The Law of the Skunk
Engage in behaviors that have high return on energy, ROE.
Stinky things you tolerate – but should confront – suck the life out of you.
Law of the skunk: deal with stink.
Let stink singe your nose hairs. Whatever you do, don’t turn away.
A mouse recently died in my office wall. You smell the aftereffects of death.
Something that stinks today – died a long while ago.
- Avoidance validates behaviors that suck the life out of you.
- Avoidance energizes behaviors that defeat teams.
My wife and I walk through farmland. It stinks when they spread cow manure.
Someone is spreading crap if something stinks.
- Backstabbing is crap.
- Blame is crap. You are 100% responsible for your team’s performance. Habitual poor performance is the result of tolerance.
- Uncommitted team members spread crap. The uncommitted find fault. The committed find a way.
5 ways to deal with stink:
- Curiosity trumps confrontation. Evaluative questions focus on what happened, but you haven’t dealt with stink until you ask, “What will you do next time?”
- Stop being nose blind. Intolerance surpasses tolerance when it comes to things that stink in your organization. You’ve been living with things that stink so long, you’ve gone nose blind. Investigate failure.
- Seeking feedback. You’ve gone nose blind to your own stink.
- Taking 100% responsibility for your team’s success. The worst excuse is the one you make for someone else.
- Assume the best, unless you’ve tolerated a track record of irresponsibility. You are responsible for the things you tolerate.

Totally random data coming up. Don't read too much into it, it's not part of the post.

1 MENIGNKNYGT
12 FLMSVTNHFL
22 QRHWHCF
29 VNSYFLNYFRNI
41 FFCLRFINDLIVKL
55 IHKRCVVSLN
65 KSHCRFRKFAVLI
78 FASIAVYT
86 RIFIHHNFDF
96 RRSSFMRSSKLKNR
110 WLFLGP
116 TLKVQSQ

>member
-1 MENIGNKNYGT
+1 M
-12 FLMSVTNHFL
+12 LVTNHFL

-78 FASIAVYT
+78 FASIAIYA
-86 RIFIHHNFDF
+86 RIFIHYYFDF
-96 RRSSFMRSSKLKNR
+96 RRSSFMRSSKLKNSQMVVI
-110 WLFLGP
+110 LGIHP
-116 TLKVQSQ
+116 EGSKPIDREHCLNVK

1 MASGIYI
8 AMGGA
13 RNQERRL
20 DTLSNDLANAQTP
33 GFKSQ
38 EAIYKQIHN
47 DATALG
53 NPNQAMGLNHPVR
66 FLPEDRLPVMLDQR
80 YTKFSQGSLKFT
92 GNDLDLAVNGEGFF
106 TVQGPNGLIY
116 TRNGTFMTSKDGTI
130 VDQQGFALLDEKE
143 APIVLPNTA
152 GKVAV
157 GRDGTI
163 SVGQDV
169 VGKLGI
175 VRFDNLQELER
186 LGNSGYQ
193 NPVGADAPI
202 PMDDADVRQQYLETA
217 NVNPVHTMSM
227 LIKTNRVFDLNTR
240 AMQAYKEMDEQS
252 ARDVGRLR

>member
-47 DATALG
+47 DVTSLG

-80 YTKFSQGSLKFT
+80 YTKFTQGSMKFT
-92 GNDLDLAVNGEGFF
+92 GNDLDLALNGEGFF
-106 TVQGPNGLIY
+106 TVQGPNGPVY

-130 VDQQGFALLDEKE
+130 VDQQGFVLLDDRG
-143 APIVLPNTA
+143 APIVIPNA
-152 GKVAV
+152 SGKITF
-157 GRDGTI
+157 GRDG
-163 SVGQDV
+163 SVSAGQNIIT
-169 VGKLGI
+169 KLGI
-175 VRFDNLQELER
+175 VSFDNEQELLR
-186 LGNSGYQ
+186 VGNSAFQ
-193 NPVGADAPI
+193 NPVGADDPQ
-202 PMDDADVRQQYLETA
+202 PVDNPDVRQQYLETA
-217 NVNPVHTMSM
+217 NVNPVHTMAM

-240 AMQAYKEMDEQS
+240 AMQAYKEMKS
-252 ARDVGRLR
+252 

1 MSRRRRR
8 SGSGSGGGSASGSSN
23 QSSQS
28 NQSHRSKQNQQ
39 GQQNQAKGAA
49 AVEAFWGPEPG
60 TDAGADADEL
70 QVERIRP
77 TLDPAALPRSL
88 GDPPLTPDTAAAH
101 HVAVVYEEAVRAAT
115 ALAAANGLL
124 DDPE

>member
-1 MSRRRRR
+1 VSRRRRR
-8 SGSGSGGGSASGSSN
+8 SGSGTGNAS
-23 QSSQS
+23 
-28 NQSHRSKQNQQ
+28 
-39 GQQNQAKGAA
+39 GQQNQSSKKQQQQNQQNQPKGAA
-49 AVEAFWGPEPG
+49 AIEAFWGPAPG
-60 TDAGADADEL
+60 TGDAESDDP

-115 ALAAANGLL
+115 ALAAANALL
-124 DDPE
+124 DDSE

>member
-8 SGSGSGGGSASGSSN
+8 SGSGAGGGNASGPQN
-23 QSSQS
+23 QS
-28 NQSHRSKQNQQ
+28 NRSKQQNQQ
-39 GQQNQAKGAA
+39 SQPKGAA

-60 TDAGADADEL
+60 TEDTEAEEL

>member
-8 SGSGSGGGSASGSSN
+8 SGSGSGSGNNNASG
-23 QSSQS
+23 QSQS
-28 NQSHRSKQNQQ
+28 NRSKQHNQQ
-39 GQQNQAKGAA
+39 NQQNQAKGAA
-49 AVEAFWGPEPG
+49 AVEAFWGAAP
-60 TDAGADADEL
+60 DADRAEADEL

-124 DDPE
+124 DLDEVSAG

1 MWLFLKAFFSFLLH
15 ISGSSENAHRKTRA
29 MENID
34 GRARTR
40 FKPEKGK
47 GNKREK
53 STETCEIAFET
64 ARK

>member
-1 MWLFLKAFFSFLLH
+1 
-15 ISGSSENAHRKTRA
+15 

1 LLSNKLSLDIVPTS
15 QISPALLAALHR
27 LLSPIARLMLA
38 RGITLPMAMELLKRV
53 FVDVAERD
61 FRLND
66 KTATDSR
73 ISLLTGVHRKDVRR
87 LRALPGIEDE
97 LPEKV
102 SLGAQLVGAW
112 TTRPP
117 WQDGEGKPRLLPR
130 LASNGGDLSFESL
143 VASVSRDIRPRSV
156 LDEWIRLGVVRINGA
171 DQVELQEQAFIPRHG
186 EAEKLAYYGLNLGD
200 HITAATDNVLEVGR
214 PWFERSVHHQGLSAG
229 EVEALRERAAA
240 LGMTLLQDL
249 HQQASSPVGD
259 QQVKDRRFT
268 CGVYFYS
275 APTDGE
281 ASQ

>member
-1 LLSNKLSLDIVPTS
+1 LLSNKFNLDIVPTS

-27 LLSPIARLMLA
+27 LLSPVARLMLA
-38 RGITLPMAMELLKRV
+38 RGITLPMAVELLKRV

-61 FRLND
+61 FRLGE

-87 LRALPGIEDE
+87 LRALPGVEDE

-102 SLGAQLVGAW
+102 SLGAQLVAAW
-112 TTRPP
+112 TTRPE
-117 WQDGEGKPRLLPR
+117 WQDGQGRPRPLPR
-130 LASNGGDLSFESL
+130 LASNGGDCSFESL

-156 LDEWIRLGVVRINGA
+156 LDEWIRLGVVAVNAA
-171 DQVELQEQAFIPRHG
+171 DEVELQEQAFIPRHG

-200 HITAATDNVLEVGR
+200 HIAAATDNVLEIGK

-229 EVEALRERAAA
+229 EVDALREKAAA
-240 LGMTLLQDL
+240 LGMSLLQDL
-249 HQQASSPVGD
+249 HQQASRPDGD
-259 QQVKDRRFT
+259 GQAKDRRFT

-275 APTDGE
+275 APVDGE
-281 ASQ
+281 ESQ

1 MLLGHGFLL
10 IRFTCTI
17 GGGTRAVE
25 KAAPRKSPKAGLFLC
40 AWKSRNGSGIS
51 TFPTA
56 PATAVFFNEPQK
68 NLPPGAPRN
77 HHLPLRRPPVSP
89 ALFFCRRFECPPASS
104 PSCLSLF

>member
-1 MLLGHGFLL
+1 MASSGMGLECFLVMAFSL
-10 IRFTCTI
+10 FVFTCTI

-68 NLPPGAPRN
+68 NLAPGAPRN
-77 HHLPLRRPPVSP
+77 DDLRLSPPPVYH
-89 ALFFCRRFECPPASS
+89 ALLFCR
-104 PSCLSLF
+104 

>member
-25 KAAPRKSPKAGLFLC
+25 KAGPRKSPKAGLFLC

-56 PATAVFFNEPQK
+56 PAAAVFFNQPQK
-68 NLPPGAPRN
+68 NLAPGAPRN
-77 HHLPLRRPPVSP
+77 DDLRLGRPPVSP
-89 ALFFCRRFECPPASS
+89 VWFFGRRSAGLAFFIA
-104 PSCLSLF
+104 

Intolerance is an asset when it comes to things you should investigate and improve. You never thrive when you tolerate stink.
What would you say to nose blind leaders?
How might dealing with stink have high ROE?
Hey, Dan. This is a bit harsh but a lot honest. : )
Thanks for the feedback Donna. I don’t know if it helps, but I write for myself. 🙂
Very valuable at this moment…measuring team performance by the values of our organization. Have one employee that is high performing but in all the wrong areas…I’m constantly cleaning up after her and have found myself making excuses for not separating her from he organization. I need to step up…
Thanks for your transparency Lynne.
Running interference is an interesting situation. Sometimes it makes sense. We all need to learn to deal with each other’s weaknesses. There comes a point when someone needs to take their weaknesses elsewhere.
Solid article on the skunk!
I like this phrase…
You have to care enough to confront!
I like the phrase you used… you are responsible for what you tolerate!
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Thanks Bill. We reach an important milestone in leadership when confrontation is an expression of a caring heart rather than an angry spirit. Love the quote you added.
Wow – love this!
This is so true: “Avoidance energizes behaviors that defeat teams.”